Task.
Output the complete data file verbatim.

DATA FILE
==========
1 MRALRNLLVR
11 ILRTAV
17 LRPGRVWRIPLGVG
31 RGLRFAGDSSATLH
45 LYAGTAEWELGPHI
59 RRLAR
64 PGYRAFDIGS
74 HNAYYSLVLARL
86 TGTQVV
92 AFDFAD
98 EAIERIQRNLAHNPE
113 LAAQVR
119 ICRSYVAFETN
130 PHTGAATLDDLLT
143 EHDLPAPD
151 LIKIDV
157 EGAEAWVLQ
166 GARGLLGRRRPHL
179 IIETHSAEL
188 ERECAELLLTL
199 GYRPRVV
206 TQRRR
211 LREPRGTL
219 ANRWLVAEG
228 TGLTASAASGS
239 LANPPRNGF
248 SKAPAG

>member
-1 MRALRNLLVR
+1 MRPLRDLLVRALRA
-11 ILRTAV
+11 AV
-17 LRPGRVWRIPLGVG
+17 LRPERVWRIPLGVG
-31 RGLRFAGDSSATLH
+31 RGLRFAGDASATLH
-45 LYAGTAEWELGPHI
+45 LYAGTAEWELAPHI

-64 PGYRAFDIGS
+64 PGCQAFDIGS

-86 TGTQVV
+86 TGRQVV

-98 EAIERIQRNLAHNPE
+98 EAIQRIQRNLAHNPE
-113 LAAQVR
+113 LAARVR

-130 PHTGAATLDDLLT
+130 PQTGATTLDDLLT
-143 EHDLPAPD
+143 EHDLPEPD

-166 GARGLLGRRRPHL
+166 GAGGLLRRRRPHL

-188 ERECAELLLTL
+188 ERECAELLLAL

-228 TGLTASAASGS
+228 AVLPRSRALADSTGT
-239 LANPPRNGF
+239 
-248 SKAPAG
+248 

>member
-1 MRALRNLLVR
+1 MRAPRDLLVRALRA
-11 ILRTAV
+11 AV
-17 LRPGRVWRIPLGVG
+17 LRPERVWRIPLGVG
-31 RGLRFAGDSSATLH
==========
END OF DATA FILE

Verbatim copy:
1 MRALRNLLVR
11 ILRTAV
17 LRPGRVWRIPLGVG
31 RGLRFAGDSSATLH
45 LYAGTAEWELGPHI
59 RRLAR
64 PGYRAFDIGS
74 HNAYYSLVLARL
86 TGTQVV
92 AFDFAD
98 EAIERIQRNLAHNPE
113 LAAQVR
119 ICRSYVAFETN
130 PHTGAATLDDLLT
143 EHDLPAPD
151 LIKIDV
157 EGAEAWVLQ
166 GARGLLGRRRPHL
179 IIETHSAEL
188 ERECAELLLTL
199 GYRPRVV
206 TQRRR
211 LREPRGTL
219 ANRWLVAEG
228 TGLTASAASGS
239 LANPPRNGF
248 SKAPAG

>member
-1 MRALRNLLVR
+1 MRPLRDLLVRALRA
-11 ILRTAV
+11 AV
-17 LRPGRVWRIPLGVG
+17 LRPERVWRIPLGVG
-31 RGLRFAGDSSATLH
+31 RGLRFAGDASATLH
-45 LYAGTAEWELGPHI
+45 LYAGTAEWELAPHI

-64 PGYRAFDIGS
+64 PGCQAFDIGS

-86 TGTQVV
+86 TGRQVV

-98 EAIERIQRNLAHNPE
+98 EAIQRIQRNLAHNPE
-113 LAAQVR
+113 LAARVR

-130 PHTGAATLDDLLT
+130 PQTGATTLDDLLT
-143 EHDLPAPD
+143 EHDLPEPD

-166 GARGLLGRRRPHL
+166 GAGGLLRRRRPHL

-188 ERECAELLLTL
+188 ERECAELLLAL

-228 TGLTASAASGS
+228 AVLPRSRALADSTGT
-239 LANPPRNGF
+239 
-248 SKAPAG
+248 

>member
-1 MRALRNLLVR
+1 MRAPRDLLVRALRA
-11 ILRTAV
+11 AV
-17 LRPGRVWRIPLGVG
+17 LRPERVWRIPLGVG
-31 RGLRFAGDSSATLH